A geek’s eye view of the Olympic Games

There is no time quite like the Olympic Games.  Couch potatoes are inspired to spring off the sofa, the sport-phobic are glued to their televisions, we are filled with patriotic fever over sports we normally ignore.  It’s a complete change of mental scenery and I absolutely love it.  The Olympics is also a traditional time for thought pieces making tenuous connections between elite sport and all manner of topics.  You have been warned…

While watching Max Whitlock win his two gold medals for Team GB I will not have been the only person to think about the amount of hard work that went into those minutes of gymnastic perfection.  I will probably be one of a very small minority that thought “All that blood, sweat and tears for just a few moments to show what you can do…it’s EXACTLY like an infographic!”

An infographic/data visualisation is an analyst’s chance to smack people between the eyes with data and its meaning, to really bring data to life.  If executed to perfection, one picture can instantly communicate what 1,000 words could only dream of.  Not surprising, considering human brains have been processing images for millennia, while the written word is a tool we have developed to allow us to conjure up images to process.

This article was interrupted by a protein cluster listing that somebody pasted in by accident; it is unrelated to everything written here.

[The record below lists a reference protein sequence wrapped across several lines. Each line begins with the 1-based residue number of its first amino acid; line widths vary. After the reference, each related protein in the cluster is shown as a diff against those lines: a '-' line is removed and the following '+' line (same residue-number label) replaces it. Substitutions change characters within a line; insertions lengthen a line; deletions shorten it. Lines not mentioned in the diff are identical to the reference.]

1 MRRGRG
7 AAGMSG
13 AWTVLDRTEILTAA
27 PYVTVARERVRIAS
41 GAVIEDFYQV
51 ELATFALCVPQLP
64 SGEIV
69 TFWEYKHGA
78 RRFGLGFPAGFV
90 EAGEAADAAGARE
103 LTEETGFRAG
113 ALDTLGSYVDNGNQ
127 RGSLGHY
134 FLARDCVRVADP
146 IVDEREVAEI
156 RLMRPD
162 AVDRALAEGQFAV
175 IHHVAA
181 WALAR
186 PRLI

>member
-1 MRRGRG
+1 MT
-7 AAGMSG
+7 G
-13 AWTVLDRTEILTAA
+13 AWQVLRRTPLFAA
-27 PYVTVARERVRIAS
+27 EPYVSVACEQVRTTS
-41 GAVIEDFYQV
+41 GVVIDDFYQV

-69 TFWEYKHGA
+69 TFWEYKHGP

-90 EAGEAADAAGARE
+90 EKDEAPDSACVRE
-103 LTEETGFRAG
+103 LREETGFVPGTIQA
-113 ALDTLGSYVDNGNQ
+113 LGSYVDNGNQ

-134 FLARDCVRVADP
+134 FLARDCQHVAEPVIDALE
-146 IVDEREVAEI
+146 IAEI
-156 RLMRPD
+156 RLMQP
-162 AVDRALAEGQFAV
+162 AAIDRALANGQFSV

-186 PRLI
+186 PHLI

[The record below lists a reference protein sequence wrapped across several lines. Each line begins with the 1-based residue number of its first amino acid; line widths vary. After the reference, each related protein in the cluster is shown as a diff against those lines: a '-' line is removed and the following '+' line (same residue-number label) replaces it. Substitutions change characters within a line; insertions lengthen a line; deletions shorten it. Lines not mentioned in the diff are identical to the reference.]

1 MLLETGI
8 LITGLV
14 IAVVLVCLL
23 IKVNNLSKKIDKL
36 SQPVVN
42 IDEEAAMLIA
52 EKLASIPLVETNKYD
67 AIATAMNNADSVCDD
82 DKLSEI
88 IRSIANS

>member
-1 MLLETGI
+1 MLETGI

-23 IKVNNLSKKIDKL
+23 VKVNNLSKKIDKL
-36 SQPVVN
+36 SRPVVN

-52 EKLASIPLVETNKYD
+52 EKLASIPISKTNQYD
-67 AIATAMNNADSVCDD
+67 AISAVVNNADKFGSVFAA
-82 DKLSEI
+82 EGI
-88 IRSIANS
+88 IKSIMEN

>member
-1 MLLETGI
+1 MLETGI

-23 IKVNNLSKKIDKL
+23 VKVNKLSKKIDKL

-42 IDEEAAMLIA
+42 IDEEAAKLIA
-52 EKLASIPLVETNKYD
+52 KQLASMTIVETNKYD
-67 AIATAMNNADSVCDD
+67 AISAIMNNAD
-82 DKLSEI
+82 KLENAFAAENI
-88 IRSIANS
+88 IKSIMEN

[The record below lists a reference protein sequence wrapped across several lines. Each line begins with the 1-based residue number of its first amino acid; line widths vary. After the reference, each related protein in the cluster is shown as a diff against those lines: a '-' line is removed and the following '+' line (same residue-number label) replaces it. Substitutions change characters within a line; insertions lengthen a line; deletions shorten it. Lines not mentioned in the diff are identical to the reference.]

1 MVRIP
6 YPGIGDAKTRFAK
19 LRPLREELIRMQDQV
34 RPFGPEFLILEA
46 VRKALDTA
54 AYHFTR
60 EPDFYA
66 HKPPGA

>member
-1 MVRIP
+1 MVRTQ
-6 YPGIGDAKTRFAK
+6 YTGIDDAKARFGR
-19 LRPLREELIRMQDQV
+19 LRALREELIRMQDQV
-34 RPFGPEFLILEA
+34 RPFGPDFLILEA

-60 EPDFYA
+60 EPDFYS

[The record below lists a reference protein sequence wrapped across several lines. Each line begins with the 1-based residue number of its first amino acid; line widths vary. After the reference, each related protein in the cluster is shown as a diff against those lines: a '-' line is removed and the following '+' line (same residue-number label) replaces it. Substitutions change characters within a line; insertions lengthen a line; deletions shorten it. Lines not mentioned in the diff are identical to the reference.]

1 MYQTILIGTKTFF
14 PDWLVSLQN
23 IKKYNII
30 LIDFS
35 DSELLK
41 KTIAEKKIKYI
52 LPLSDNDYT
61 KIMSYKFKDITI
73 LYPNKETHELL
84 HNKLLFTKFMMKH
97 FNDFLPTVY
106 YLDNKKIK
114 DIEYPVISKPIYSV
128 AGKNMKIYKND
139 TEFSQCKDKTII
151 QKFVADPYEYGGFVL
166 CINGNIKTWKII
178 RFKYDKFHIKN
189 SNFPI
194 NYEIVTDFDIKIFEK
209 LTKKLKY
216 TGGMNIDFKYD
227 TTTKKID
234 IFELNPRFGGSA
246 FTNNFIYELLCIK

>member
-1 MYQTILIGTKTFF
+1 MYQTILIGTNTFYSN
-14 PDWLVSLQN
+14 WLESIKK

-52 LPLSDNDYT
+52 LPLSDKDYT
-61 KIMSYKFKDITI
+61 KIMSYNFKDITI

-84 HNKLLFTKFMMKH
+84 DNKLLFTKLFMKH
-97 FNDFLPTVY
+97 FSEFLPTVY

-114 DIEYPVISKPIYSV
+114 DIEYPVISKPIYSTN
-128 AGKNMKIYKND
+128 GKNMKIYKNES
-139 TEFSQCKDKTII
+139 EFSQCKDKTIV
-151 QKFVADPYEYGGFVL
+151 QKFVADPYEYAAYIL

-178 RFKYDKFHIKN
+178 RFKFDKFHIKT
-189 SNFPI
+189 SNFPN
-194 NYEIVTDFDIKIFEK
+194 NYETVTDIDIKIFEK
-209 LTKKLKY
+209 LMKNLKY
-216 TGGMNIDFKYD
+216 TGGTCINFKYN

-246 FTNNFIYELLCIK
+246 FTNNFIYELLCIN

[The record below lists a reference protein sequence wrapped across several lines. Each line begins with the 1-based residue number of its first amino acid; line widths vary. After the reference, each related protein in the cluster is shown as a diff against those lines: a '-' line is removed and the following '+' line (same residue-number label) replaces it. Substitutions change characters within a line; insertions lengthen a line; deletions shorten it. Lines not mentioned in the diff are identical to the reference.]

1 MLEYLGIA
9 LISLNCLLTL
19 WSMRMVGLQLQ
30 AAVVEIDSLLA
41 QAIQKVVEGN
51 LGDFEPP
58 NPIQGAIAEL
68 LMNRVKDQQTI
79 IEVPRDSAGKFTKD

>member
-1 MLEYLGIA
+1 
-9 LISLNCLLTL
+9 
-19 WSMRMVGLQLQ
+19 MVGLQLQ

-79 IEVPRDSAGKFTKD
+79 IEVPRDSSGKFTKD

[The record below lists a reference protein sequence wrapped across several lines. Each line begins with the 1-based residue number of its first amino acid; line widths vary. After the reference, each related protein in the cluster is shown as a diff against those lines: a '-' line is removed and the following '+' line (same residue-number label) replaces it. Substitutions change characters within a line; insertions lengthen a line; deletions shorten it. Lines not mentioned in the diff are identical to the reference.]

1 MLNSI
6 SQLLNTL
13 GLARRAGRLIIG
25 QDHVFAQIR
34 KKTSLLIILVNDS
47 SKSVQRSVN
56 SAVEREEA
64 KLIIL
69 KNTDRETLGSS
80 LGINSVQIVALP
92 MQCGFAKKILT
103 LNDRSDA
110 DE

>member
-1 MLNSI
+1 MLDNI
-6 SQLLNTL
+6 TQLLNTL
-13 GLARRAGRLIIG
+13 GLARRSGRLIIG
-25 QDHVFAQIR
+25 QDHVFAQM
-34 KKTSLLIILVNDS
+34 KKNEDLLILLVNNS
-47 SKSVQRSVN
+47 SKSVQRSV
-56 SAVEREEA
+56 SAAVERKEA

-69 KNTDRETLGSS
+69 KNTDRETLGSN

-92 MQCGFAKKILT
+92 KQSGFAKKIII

The use of infographics has exploded in the past few years, with blogs such as information is beautiful and the Guardian’s data blog gaining cult following. Swoon over this truly Olympic visualisation of Government spending by department.  It’s a few years old now but still brilliant.  Like watching footage of Nadia Comăneci score her perfect 10s.

Source: Government spending by department 2010-11, The Guardian

Source: Government spending by department 2010-11, The Guardian

However, like athletes, not all infographics are created equal.  A tiny few are Olympians, most are not, and they are increasingly coming under fire as a method of communication due to the plethora of poor ones based on dodgy data.  Luckily for the budding data enthusiasts-come-designers there is help out there.  I recently fell for the Improvement Academy’s guide to Public Health Infographics.  Finally, an evidence-based guide to what works and how to do it!  So clear, so practical, great design, a lot of work has gone into it, it must have taken ages to produce…Hang on, maybe writing a guide to creating infographics is like competing in the Olympics…